Exactly six years and one day after helping release the first wolves into Yellowstone Park, Interior Secretary Bruce Babbitt bid farewell to a packed crowd at Mammoth Hotel this past Saturday.

However, his visit was more than a farewell gesture. It was also a plea for ranchers to stop their campaign against wolves and other animals that graze outside of the park.

“If ranchers know what’s good for them, they won’t try to force wolves and bison from public land where cattle also graze, because that’s a battle they can’t win,” Babbitt told the crowd. “The American public won’t stand for it and if the beef industry forces a confrontation, it will lose.”

He said the farmers and ranchers should respect the importance of maintaining a natural ecosystem where wild animals are allowed to roam free.

“The grazing of livestock will and must be subordinated to the natural values, including the bison and the predators, who will and must have first place in the ecosystem,” Babbitt said. “There are ways for livestock and wild animals to use the same piece of ground. It’s been proven in many places and livestock owners won’t be forced off public land unless they force the issue. It doesn’t have to be either/or, but if the livestock industry says it has to be either/or, the choice will be made in favor of wolves.”

The message was well received with a standing ovation by the mixed crowd. The event included a presentation by Yellowstone Park Superintendent Mike Finley. He said the wolf reintroduction has been a success.

“The reintroduction of wolves into Yellowstone is a celebration, and rights a wrong which was started in 1914 by Congress to eradicate the wolf,” Finley told the crowd. “The reintroduction also focuses on something that Secretary Babbitt has supported and that is restoration and ecology. Restoration does work and can work. This is a prime example. All available species, that were present when Europeans first landed on North America are present and interacting now here in Yellowstone today.”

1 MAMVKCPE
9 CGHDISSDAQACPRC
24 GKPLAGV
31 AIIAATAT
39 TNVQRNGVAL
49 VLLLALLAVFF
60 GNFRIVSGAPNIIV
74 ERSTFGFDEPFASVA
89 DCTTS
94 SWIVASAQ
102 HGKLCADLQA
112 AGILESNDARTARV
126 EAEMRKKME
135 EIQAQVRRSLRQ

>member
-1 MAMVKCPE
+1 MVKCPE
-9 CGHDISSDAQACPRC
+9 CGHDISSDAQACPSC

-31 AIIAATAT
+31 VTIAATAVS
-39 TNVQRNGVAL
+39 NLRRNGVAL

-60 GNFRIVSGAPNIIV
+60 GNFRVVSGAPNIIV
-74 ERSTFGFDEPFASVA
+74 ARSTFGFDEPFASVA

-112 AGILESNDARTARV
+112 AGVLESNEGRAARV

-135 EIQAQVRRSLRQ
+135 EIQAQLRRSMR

Likewise, since their reintroduction, wolves in Yellowstone have continued to prosper.

“The wolves have reproduced and today there are between 164 and 169 wolves in the Yellowstone ecosystem,” said Doug Smith, the park’s top wolf biologist. “That’s 16 packs, and 11 breeding pairs, which is a tremendous success. The wolves in Yellowstone are in extremely good condition, and every one we handle is fat.”

One yearling wolf in particular weighed 115 pounds . The average adult Alaskan wolf in the wild weighs 100 pounds. Doug said.

“I think that in twenty five to thirty years from now, the Yellowstone ecosystem will look very differently,” Smith told the audience. “In a positive and beneficial way.”

About 90% of the wolves diet consists of elk and the elk herd continues to increase despite the wolves presence. “The Yellowstone ecosystem also is unique in that it has 6 major carnivores, wolves, grizzly bears, black bears, coyotes, mountain lions, and humans. There are only 1 or two other locations in North America with that array of predators,” he said.

A new study dubbed “food for the masses” which focuses on how wolf kills affect other wild life in the park, “Indeed, I wonder what a raven did in the winter before the wolf showed up” Smith told the laughing crowd. “Ravens are following wolves around to kill sites and the longest it takes a raven to find a kill is about 30 seconds.”

The wolves have impacted the park from the ungulates and scavengers, to the humans. “About 70,000 visitors have viewed wolves in the park since 1995” Smith said.

After the morning presentation, Babbitt and about 25 other people, mostly journalists were treated to a wolf viewing tour into the northern range of the park. The first location was a recent kill site where the Rose Creek pack had made a kill earlier that morning. But by the time everyone arrived, the pack had left the area leaving us with coyotes and ravens to watch.

The entourage then packed up and traveled farther up the valley near Soda Butte where the Druid Peak pack had made a kill earlier in the night. Although the pack had moved into the timber by the time Babbitt arrived, a grizzly bear had been spotted near the kill site digging in the ground by Rick McIntyre and his field crew.

Seeing Grizzly bears out of hibernation during the winter is not an unusual occurrence, especially during mild winters. During the last couple of winters, people have noticed a slight increase in grizzly bears out of hibernation feeding at wolf kill sites.

Babbitt, 62, said now that “I’m toast in 7 days. I plan to write a book that draws upon my experiences to outline my vision of what the future will look like. The success of the wolves is just the beginning. The message up here is that we’ve made a hell of a start.”